As per Office of
Registrar General of India SRS 2010 report, Rural Under-five mortality
rate is 66 per 1000 live births whereas urban under-five mortality rate
is 38 per 1000 live births.
The possible reasons for higher under-five mortality rate in rural areas
are lack of awareness, poor health seeking behaviour, inappropriate
child care practices and inadequate access to quality health services.
Under NRHM, higher financial resources are being provided to States and
districts with weak health indicators. Further, the following
interventions under RCH progamme under National Rural Health Mission (NRHM),
are being implemented to reduce U5 MR in rural areas:
1) Promotion of Institutional Delivery through JananiSurakshaYojana (JSY)
and JananiShishuSurakshaKaryakram (JSSK): Promoting Institutional
delivery to ensure skilled birth attendance is key to reducing both
maternal and neo-natal mortality. JSY incentivizes pregnant women to opt
for institutional delivery and provides for cash assistance. JSSK
entitles all pregnant women to absolutely free and zero expense delivery
including caesarean section operation in Government health facilities
and provides for free to and fro transport, food, drugs and diagnostics.
Similar entitlements have also been put in place for sick neonates.
2) Strengthening Facility based newborn care: Newborn care corners (NBCC)
are being set up at all health facilities where deliveries take place to
provide essential newborn care at birth to all new born babies; Special
New Born Care Units (SNCUs) at District Hospitals and New Born
Stabilization Units (NBSUs) at FRUs are being set up for the care of
sick newborn. As on date 399 SNCUs, 1542 NBSUs and 11508 NBCCs are
functional across the country.
3) Home Based Newborn Care (HBNC): Home based newborn care through ASHA
has recently been initiated to improve new born care practices at the
community level and for early detection and referral of sick new born
babies. The schedule of home visits by ASHA consists of at least 6
visits in case of institutional deliveries, on days 3, 7, 14, 21, 28 &
42nd days and one additional visit within 24 hours of delivery in case
of home deliveries. Additional visits will be made for babies who are
pre-term, low birth weight or ill.
4) Capacity building of health care providers: Various trainings are
being conducted to build and upgrade the skills of doctors, nurses and
ANMs for early diagnosis and case management of common ailments of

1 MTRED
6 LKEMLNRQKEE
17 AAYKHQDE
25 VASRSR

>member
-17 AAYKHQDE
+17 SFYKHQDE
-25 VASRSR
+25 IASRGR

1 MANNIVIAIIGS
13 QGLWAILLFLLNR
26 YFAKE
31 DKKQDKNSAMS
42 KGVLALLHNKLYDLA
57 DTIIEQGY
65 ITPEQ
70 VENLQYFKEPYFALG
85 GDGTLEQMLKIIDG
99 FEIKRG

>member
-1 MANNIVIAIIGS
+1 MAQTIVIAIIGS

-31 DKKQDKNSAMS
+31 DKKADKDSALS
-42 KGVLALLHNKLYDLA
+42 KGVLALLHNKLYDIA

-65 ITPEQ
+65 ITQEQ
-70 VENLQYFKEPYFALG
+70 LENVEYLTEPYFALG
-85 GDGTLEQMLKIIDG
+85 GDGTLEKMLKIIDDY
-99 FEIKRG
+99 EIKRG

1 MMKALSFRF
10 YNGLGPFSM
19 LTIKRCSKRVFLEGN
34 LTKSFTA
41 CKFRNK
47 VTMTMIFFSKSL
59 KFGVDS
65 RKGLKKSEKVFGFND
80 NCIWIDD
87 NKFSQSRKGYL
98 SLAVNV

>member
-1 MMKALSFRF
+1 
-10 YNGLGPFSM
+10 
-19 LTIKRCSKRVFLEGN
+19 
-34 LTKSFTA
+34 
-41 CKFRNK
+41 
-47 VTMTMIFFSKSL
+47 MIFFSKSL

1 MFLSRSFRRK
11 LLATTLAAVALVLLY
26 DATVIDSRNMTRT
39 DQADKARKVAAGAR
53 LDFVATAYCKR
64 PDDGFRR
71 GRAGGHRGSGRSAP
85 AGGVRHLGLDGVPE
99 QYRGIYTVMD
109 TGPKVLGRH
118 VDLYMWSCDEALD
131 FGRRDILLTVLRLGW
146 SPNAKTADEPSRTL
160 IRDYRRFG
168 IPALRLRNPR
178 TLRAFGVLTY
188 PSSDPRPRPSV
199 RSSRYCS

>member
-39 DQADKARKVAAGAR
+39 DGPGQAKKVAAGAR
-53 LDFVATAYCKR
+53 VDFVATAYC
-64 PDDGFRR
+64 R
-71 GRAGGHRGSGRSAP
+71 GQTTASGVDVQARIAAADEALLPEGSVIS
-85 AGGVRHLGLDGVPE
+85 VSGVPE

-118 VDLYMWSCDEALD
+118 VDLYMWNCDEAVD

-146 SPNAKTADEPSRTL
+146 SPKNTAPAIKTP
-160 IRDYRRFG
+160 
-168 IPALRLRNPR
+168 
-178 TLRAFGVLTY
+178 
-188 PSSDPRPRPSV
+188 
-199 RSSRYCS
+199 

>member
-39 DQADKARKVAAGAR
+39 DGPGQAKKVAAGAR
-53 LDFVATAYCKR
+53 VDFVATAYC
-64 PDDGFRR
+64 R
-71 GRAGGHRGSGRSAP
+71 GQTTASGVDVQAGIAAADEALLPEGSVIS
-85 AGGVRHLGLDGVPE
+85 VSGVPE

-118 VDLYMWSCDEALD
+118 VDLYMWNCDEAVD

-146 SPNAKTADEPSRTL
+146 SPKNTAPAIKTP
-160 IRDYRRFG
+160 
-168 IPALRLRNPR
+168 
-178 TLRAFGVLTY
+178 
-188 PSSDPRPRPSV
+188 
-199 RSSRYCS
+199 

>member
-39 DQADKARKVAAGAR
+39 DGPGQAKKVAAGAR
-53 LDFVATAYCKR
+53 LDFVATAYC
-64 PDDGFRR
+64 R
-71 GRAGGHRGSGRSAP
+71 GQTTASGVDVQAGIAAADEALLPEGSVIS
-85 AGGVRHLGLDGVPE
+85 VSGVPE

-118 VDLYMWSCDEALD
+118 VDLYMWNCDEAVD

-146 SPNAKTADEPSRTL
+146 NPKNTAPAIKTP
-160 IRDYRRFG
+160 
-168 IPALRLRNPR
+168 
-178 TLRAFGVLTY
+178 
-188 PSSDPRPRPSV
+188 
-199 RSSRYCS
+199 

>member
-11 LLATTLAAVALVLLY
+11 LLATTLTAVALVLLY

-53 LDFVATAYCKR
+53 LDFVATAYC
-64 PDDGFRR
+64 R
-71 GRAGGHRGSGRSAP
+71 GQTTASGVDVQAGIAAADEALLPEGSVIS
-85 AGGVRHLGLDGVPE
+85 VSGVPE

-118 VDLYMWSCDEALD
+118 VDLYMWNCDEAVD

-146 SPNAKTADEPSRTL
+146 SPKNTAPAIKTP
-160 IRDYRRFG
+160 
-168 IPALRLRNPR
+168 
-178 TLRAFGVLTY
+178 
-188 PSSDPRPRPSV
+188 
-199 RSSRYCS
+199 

children and care of newborn at time of birth. These trainings include
Integrated Management of Neo-natal and Childhood Illness(IMINCI) and
NavjaatShishuSurakshtaKaryakaram (NSSK). A total of 5.5 lakh health care
workers have been trained in IMNCI in 471districts and 88,428 health
workers trained in NSSK so far.
5) Management of Malnutrition: Emphasis is being laid on reduction of
malnutrition which is an important underlying cause of child mortality.
594 Nutritional Rehabilitation Centres have been established for
management of Severe Acute Malnutrition (SAM). Iron and Folic Acid is
also provided to children for prevention of anaemia. Recently, weekly
Iron and Folic Acid is proposed to be initiated for adolescent
population. As breastfeeding reduces infant mortality, exclusive
breastfeeding for first six months and appropriate infant and young
child feeding practices are being promoted in convergence with Ministry
of Woman and Child Development.
6) Village Health and Nutrition Days (VHNDs) are also being organized
for imparting nutritional counseling to mothers and to improve child
7) Universal Immunization Program (UIP): Vaccination against seven
diseases is provided to all children under UIP. Government of India
supports the vaccine program by supply of vaccines and syringes, cold
chain equipments and provision of operational costs. UIP targets to
immunize 2.7 crore infants against seven vaccine preventable diseases
every year. 21 states with more than 80% coverage have incorporated
second dose of Measles in their immunization program. Pentavalent
vaccine has been introduced in two states of Kerala and Tamil Nadu and
proposed to be scaled up in six more states. Year 2012-13 has been
declared as ‘Year of intensification of Routine Immunization’.
8) Mother and Child Tracking System: A name based Mother and Child
Tracking System has been put in place which is web based to enable
tracking of all pregnant women and newborns so as to monitor and ensure
that complete services are provided to them. States are encouraged to
send SMS alerts to beneficiaries reminding them of the dates on which
services are due and generate beneficiary-wise due list of services with
due dates for ANMs on a weekly basis.
This information was given by Minister for Health & Family Welfare Shri
Ghulam Nabi Azad in written reply to a question in the Rajya Sabha